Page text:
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The History of Kent

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History of St Mary in the Marsh

St Mary in the Marsh comes from the Old English ‘cirice’ meaning a ‘church’ combined with a saint’s name; therefore ‘church dedicated to St Mary’, and later replacing the affix ‘church’ with ‘in the marsh’, to distinguish it from other villages similarly named.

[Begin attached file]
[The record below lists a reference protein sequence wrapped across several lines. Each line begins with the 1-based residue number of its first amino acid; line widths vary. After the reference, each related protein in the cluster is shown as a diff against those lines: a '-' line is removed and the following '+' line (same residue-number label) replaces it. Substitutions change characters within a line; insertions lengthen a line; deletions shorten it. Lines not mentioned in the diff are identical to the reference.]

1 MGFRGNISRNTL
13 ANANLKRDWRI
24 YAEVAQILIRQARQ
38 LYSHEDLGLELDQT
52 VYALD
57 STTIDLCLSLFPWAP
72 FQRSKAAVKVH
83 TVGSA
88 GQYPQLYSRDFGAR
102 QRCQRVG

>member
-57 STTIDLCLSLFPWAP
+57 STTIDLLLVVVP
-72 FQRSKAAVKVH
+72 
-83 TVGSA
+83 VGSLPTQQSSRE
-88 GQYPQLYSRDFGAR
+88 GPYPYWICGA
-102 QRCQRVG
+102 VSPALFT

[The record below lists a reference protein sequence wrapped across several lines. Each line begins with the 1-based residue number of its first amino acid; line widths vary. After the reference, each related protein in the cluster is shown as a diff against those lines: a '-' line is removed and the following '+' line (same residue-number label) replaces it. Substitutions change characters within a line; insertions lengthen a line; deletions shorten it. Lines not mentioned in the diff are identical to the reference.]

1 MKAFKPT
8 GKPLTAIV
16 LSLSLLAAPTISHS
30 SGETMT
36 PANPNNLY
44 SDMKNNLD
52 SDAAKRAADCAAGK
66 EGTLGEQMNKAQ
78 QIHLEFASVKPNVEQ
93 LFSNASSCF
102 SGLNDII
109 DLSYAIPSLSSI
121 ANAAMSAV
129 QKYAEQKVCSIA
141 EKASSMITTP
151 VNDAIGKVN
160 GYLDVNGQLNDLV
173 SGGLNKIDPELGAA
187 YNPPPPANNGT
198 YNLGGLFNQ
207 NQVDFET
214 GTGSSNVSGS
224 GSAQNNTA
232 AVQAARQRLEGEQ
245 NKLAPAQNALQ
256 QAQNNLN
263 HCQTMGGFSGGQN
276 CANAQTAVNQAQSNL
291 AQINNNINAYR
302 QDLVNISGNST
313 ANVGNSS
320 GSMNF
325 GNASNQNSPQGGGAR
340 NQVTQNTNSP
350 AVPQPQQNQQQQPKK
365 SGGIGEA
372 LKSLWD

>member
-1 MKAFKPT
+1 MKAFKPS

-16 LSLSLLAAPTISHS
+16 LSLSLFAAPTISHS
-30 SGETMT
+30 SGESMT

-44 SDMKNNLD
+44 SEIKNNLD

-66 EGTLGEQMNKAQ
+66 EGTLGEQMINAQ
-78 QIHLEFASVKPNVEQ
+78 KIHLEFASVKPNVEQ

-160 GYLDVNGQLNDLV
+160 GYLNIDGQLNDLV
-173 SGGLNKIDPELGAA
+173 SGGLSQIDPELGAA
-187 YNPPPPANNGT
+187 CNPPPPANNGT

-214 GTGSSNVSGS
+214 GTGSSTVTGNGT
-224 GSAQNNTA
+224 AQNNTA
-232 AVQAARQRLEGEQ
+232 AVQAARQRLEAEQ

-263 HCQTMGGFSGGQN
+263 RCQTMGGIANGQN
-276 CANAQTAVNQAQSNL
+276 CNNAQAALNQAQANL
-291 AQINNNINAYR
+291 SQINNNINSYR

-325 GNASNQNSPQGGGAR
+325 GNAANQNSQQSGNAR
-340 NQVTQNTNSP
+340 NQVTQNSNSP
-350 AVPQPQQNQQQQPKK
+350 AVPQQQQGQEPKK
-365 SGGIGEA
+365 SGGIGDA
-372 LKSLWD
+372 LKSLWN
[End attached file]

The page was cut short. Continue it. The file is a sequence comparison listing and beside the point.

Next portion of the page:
St Mary in the Marsh parish church is a Grade: I listed building, dedicated to St Mary the Virgin. The Normans built the church in the mid-late 12th century, with additions and extensions in the 100 years that followed. Around 1390, William Burford cast and hung a bell in the tower, with his son Robert adding a tenor a few years later, and John Danyell completing the three with a treble in 1450. In 1799, Edward Hasted described St Mary’s church as consisting of ‘three isles and one chancel, having a pointed turret steeple at the west end, in which hang three bells. It is very neat and kept clean’. Around 1910, an unknown architect carried out a careful restoration, including the replacing of the pews, together with various repairs…. more